I hate New Year’s resolutions. I really, really do. I think that many people use them as temporary fixes to make themselves better, but often don’t follow through on. I make them any way. Usually, I follow them. Here are some resolutions from days of yore:
2013: Document life more frequently…
A series of Facebook albums from that year show all the photos I took. So does a private journal with notes from every day.
2014: Take risks.
A lot of risks were taken that year… I have some regrets, but more happy memories.
2015: Be less self-conscious.
This led to me placing a ban on makeup during Lent, forcing myself to attend events where I needed to speak up, and finding what made me comfortable, but not too comfortable.
Now it’s 2016, which will be, undoubtedly, one of the scariest years of my life. I’m graduating, moving to Arizona for the summer, and then heading to the real world. At some level I want to say that my resolution is “Don’t screw up,” or “Don’t be a colossal failure.” However, I’ve learned so much from my mistakes this past year. Every triumph came after doing something that others might call regrettable.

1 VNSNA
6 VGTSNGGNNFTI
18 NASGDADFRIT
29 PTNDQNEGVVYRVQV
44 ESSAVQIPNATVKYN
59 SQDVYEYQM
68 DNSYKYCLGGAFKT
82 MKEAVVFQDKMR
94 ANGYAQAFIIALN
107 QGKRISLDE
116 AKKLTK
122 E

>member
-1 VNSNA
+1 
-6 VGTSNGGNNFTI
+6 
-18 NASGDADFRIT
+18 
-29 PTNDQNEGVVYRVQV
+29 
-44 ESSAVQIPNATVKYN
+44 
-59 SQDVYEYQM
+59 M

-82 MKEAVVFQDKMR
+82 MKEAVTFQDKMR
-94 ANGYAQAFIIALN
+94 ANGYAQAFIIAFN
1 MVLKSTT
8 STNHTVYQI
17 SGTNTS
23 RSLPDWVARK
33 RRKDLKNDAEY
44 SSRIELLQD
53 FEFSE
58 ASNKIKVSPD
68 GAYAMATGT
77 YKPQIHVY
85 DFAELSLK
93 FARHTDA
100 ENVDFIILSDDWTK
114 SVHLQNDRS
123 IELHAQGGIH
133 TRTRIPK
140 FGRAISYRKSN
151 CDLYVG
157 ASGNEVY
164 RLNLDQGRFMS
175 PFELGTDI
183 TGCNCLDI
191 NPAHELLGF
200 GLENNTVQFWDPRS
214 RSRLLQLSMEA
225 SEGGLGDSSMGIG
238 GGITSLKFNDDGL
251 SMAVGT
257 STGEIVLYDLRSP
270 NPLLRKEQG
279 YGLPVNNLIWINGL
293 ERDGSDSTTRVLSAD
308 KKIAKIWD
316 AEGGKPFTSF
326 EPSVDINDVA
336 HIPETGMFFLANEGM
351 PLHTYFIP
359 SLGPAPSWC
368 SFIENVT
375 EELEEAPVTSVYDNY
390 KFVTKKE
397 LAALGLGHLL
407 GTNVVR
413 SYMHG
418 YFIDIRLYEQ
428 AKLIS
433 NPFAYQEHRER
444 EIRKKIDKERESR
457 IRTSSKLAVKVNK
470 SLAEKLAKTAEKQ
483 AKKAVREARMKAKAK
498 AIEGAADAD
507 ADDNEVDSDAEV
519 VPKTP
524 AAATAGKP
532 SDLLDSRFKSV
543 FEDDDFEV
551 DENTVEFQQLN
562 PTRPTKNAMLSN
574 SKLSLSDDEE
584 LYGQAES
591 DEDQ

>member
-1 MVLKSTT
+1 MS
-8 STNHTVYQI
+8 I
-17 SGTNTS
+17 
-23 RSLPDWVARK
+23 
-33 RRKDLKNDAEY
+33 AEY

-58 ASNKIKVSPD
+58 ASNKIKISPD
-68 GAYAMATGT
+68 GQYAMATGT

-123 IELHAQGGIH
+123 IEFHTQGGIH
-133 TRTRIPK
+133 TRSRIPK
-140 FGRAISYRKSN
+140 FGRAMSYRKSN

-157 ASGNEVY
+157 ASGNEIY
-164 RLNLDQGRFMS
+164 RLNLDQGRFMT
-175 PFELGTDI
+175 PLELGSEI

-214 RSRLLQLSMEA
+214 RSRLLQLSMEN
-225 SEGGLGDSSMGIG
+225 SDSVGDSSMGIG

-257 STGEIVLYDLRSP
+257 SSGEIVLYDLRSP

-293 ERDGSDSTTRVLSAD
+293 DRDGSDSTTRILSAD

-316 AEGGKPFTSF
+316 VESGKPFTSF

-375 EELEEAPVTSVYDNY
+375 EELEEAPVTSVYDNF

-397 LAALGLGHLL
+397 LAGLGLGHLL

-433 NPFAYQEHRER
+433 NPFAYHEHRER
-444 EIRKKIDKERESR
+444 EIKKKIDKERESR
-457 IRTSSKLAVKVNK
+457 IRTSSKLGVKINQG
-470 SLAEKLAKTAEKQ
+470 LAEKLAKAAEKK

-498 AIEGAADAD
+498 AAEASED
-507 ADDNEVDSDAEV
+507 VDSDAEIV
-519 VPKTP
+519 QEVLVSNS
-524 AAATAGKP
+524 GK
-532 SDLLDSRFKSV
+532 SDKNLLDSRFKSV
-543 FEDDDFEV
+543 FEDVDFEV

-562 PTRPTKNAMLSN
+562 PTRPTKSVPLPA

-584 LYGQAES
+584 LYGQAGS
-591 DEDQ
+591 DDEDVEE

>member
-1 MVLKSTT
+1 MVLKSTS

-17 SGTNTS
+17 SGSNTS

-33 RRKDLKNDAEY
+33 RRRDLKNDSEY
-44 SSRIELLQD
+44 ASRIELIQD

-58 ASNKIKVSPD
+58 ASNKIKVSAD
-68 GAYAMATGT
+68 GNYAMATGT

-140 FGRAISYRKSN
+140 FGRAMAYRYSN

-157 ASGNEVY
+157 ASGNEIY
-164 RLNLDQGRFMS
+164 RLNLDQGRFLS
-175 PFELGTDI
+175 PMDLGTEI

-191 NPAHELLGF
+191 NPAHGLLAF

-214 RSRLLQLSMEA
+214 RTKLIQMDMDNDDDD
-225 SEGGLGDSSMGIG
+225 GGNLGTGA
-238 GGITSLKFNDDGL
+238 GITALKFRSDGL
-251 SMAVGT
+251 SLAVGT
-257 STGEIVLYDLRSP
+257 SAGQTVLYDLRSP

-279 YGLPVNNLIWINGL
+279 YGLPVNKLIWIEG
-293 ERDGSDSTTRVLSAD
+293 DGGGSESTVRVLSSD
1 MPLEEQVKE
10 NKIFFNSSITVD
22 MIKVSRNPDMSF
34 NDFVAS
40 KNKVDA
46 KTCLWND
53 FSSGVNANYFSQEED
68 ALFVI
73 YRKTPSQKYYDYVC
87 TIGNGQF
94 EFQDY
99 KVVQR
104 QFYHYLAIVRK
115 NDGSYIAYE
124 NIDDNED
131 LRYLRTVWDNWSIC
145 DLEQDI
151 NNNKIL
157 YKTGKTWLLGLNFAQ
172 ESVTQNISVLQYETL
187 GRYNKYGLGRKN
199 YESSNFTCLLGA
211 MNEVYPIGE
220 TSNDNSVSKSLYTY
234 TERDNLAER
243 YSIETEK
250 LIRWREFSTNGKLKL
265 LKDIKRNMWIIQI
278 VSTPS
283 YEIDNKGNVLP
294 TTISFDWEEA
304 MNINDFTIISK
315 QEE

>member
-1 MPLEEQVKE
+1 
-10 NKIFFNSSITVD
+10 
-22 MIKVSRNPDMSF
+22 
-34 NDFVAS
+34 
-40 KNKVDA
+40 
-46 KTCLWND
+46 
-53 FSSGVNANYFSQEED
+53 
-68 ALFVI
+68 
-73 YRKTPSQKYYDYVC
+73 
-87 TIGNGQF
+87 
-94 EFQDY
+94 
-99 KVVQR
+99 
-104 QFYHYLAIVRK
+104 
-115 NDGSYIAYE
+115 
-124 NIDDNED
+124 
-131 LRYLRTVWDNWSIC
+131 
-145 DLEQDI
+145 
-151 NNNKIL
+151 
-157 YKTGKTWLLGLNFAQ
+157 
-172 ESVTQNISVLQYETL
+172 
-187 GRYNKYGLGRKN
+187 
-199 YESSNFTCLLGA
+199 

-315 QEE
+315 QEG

This year, I’ve decided to be more authentic. I’m going to do what I want, but I’m not going to change who I am. In a year full of change, I don’t want to change for the worse. No matter where I go, I still want to be the same person sneaking candy canes into the newsroom weeks after Christmas. I still want to be passionate about what I do, even on bad days. And most of all, I still want to be ME, and not a journalism robot.
That’s why I’m writing this post today, so I can confess some things to the internet -
Those are sweet, cute confessions… But being authentic is more than that. So let’s be honest -
I’m a nervous wreck some days. I had my first anxiety attack in about a year this morning while I was getting ready for work. This morning, I sat in bed fully clothed, my hands shaking like crazy as I attempted to put on lipstick. I ended up missing work this morning, as I laid in bed in a dress and dressy flats while I listened to the church service above me.
I promise, I’m okay. I’m not asking for pity in any way, either. Hours after the fact, I’m thinking about how lucky I am to have gone without one of these episodes for so long. This blog isn’t a statement on mental health. If you’re living with mental illness however, I’ll link this column from the Tampa Bay Times by Ayana Stewart, a former classmate of mine at UF. It’s powerful, brave, and incredibly important.
I just want to clarify - I am not always brave, I am not always powerful. Authenticity isn’t always beautiful and bright. But then again, I’m not always beautiful and bright.
But some days - I sparkle.